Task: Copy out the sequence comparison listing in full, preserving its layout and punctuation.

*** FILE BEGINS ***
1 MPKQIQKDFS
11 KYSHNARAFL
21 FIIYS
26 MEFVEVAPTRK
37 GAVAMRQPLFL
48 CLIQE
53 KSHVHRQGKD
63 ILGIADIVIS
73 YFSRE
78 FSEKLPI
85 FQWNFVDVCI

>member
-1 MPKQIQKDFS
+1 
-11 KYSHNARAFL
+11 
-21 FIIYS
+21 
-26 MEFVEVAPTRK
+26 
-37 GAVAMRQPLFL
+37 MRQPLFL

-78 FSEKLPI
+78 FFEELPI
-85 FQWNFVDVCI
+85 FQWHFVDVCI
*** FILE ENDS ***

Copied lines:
1 MPKQIQKDFS
11 KYSHNARAFL
21 FIIYS
26 MEFVEVAPTRK
37 GAVAMRQPLFL
48 CLIQE
53 KSHVHRQGKD
63 ILGIADIVIS
73 YFSRE
78 FSEKLPI
85 FQWNFVDVCI

>member
-1 MPKQIQKDFS
+1 
-11 KYSHNARAFL
+11 
-21 FIIYS
+21 
-26 MEFVEVAPTRK
+26 
-37 GAVAMRQPLFL
+37 MRQPLFL

-78 FSEKLPI
+78 FFEELPI
-85 FQWNFVDVCI
+85 FQWHFVDVCI